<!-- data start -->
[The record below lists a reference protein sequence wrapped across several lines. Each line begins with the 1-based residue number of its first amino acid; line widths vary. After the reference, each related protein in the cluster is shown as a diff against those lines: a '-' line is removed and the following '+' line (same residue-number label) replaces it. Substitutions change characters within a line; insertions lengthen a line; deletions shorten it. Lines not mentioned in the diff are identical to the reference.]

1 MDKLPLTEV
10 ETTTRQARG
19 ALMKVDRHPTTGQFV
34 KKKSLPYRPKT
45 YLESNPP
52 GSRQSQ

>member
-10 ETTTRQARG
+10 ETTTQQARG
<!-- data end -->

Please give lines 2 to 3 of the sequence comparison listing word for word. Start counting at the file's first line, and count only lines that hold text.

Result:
1 MDKLPLTEV
10 ETTTRQARG